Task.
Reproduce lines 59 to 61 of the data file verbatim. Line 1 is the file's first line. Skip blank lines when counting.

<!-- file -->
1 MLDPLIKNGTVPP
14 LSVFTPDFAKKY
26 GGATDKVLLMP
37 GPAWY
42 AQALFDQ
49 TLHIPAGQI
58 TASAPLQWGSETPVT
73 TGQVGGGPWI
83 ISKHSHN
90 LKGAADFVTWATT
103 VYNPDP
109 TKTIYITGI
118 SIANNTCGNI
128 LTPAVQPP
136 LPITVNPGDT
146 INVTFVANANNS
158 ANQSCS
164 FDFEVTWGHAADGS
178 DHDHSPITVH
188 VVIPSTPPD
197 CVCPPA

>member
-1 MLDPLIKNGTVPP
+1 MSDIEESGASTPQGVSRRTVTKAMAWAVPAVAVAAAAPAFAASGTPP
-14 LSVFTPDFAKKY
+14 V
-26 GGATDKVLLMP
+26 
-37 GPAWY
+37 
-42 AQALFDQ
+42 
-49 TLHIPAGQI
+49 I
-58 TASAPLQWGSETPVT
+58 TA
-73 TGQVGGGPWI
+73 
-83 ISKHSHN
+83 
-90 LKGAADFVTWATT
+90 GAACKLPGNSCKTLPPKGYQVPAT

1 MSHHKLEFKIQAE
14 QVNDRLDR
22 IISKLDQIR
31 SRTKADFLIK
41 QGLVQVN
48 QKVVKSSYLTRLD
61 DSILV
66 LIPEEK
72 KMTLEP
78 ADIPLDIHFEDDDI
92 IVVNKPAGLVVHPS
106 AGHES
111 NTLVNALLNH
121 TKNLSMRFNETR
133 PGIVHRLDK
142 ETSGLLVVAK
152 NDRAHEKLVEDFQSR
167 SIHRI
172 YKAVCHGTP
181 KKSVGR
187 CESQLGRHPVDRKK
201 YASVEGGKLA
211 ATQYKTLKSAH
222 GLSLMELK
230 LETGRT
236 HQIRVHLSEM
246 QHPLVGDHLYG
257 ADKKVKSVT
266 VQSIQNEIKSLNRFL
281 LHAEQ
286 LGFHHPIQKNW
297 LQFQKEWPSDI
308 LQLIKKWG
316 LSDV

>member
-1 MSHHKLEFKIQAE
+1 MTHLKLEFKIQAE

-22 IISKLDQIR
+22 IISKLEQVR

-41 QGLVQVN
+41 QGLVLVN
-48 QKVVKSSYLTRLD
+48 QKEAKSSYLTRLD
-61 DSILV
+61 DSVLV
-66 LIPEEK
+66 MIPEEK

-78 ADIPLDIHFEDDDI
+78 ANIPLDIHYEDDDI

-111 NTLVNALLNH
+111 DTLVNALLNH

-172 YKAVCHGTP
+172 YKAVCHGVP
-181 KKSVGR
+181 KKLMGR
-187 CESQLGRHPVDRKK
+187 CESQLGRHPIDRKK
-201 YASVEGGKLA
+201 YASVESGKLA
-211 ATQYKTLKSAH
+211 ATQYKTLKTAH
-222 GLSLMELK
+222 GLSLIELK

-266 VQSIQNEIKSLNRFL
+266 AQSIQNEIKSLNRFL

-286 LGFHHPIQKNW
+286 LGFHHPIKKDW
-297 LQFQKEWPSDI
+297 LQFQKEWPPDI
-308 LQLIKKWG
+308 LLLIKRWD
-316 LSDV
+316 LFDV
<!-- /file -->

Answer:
152 NDRAHEKLVEDFQSR
167 SIHRI
172 YKAVCHGTP